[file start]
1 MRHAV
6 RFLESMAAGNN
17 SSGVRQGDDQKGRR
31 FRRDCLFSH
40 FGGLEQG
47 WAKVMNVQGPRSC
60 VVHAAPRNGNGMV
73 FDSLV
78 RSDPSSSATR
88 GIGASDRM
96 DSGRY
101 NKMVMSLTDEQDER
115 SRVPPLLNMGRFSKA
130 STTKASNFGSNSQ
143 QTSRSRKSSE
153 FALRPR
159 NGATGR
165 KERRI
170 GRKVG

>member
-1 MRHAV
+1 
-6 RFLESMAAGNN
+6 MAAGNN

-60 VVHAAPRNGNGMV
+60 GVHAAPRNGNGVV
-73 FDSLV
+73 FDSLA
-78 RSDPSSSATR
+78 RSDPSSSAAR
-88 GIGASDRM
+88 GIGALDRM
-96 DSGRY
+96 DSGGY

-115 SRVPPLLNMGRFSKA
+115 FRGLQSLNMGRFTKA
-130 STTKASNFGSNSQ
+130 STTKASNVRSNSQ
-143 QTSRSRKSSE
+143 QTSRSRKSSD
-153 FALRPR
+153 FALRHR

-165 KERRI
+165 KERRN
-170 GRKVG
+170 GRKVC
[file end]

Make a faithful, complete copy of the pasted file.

1 MRHAV
6 RFLESMAAGNN
17 SSGVRQGDDQKGRR
31 FRRDCLFSH
40 FGGLEQG
47 WAKVMNVQGPRSC
60 VVHAAPRNGNGMV
73 FDSLV
78 RSDPSSSATR
88 GIGASDRM
96 DSGRY
101 NKMVMSLTDEQDER
115 SRVPPLLNMGRFSKA
130 STTKASNFGSNSQ
143 QTSRSRKSSE
153 FALRPR
159 NGATGR
165 KERRI
170 GRKVG

>member
-1 MRHAV
+1 
-6 RFLESMAAGNN
+6 MAAGNN

-60 VVHAAPRNGNGMV
+60 GVHAAPRNGNGVV
-73 FDSLV
+73 FDSLA
-78 RSDPSSSATR
+78 RSDPSSSAAR
-88 GIGASDRM
+88 GIGALDRM
-96 DSGRY
+96 DSGGY

-115 SRVPPLLNMGRFSKA
+115 FRGLQSLNMGRFTKA
-130 STTKASNFGSNSQ
+130 STTKASNVRSNSQ
-143 QTSRSRKSSE
+143 QTSRSRKSSD
-153 FALRPR
+153 FALRHR

-165 KERRI
+165 KERRN
-170 GRKVG
+170 GRKVC